The information that the XML files is slightly different from that in the PDFs. It would be downright churlish to complain about this given the amount of work that has gone into this but I would be grateful if someone could confirm that I am not missing something.
Present in the PDFs but not in the XML:
- The comment attached to the Service Change Number (e g END OF TEMP DIVERSION)
- The version number and operator (though both can be deduced from the file name)
- Number of vehicles used on schedule (though this can probably be calculated reliably)
- Table of crosslinks (though this can probably be worked out reliably)
- Form (formation?) time for next trip (though this can probably be deduced)
- Location of driver relief (I can see no way of determining this)
- Whether relief is a meal relief or the end of a duty (this may be capable of being deduced)
Present in the XML but not in the PDF:
- End date of schedule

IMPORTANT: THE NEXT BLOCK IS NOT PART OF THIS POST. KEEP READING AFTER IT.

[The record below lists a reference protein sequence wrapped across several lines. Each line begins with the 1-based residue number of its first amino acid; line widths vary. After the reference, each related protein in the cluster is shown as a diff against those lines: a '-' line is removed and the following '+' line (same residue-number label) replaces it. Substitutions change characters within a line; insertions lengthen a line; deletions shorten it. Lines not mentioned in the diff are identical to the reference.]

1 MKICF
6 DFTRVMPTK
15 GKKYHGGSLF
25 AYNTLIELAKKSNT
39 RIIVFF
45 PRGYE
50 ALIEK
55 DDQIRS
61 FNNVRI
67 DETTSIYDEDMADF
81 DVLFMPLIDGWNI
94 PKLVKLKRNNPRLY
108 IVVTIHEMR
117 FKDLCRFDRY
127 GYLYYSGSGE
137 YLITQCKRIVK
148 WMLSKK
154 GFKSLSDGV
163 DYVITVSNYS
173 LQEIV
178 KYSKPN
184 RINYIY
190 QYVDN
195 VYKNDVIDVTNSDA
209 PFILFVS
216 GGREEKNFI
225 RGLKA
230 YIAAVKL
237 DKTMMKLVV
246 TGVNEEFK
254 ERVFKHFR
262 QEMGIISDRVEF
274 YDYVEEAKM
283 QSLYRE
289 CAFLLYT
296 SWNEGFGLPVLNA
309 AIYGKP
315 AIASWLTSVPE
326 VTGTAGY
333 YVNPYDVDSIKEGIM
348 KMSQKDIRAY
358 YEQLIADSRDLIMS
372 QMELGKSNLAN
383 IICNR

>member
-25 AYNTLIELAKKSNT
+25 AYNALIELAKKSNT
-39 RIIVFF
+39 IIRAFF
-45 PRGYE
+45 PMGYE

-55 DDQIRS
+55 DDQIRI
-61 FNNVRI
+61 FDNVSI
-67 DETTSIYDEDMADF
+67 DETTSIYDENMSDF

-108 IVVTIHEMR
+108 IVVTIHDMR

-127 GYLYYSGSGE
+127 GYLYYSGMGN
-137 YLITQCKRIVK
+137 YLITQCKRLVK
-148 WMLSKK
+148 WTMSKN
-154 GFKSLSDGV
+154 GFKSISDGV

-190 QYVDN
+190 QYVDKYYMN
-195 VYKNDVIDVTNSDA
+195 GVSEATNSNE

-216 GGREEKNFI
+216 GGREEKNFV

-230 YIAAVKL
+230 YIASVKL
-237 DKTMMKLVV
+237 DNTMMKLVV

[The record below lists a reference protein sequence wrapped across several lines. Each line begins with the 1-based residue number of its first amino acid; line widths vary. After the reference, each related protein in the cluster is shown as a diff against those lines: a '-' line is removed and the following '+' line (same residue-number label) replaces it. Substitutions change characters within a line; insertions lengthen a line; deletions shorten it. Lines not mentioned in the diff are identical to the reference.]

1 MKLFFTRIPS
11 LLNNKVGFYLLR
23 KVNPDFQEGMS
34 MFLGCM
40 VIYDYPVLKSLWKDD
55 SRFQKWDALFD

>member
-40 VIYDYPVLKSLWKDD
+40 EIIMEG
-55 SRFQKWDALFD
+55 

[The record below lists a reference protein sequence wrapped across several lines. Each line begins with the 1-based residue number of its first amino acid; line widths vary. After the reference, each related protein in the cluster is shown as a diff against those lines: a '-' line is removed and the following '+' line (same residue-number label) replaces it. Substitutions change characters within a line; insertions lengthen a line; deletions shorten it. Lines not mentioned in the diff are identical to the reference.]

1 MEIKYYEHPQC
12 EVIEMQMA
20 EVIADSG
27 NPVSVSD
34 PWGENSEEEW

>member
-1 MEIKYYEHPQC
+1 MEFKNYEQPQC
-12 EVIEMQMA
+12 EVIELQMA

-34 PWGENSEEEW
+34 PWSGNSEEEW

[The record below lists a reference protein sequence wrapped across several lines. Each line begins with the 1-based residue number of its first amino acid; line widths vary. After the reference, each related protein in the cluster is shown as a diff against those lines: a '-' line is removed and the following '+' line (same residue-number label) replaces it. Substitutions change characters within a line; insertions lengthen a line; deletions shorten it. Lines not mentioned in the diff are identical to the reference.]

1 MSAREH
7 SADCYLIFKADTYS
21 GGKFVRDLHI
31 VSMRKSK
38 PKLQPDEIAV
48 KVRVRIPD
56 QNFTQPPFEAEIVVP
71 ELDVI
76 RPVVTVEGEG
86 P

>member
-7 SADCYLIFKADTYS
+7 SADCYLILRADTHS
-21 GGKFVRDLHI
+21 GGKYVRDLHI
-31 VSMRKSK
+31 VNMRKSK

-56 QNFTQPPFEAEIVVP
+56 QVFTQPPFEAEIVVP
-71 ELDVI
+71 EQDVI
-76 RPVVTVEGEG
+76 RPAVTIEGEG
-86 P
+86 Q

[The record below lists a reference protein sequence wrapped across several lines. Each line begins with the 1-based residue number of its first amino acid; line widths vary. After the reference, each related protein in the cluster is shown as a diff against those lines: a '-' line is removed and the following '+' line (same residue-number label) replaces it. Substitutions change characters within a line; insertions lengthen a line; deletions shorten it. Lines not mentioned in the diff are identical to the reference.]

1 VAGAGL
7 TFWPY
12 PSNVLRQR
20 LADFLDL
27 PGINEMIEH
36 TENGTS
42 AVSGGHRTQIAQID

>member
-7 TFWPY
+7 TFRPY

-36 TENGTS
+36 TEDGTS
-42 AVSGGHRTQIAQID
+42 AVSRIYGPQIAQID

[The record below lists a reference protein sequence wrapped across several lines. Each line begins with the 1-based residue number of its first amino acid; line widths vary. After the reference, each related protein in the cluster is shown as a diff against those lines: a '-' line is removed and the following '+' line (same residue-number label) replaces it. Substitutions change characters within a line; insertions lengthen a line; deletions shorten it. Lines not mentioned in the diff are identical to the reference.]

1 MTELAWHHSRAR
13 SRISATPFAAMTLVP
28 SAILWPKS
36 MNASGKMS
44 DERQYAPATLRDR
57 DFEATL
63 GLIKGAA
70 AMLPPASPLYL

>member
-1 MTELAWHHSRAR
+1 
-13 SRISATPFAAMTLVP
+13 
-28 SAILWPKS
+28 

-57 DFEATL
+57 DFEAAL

- Operator schedule reference
- Lists of all stops served, not just those used as timing points
- Route and number of previous trip
- Mileage in and out of service for each trip
- Garage code (though I am not sure this is accurate when two garages are involved)
- Arrival times as well as departure times for all timing points (though usually there is no difference)

Is there any plan to add newly expired WTTs at some stage? Preferably through occasional updates containing schedules which have expired since the last update (nobody wants to download all the old ones again each time!).

Finally, a word of thanks to all who have got us to this stage. It has been a long road but we are there, albeit in a slightly different place.

Yours sincerely,

M Clary

M Clary left an annotation ()

For those interested in accessing the individual working timetables, you can get Excel files (which have been derived from he XML files in the original giant TfL zip file) via http://www.timetablegraveyard.co.uk/wt_i....

The same source also gives access to the more recent WTTs made available over the last few years by TfL in PDF form.

Overall, a mere 77,000 schedules or so!